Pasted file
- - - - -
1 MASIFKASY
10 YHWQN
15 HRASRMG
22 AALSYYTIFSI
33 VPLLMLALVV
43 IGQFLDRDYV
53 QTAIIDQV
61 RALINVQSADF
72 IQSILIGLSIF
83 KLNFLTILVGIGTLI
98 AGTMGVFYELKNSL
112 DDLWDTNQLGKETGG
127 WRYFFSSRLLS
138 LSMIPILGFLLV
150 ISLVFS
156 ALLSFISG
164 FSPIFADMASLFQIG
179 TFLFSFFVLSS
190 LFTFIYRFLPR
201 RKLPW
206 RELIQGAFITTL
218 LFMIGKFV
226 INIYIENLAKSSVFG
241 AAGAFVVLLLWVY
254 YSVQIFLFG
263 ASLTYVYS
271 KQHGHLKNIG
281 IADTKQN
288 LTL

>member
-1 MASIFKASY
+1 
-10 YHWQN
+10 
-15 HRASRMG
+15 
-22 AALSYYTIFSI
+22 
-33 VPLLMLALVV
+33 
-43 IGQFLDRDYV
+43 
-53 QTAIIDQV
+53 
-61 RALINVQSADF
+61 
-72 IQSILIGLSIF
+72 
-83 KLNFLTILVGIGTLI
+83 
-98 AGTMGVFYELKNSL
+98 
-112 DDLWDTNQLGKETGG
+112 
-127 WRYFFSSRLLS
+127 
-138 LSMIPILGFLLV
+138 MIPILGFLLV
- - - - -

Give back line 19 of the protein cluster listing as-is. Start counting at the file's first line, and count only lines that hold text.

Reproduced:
190 LFTFIYRFLPR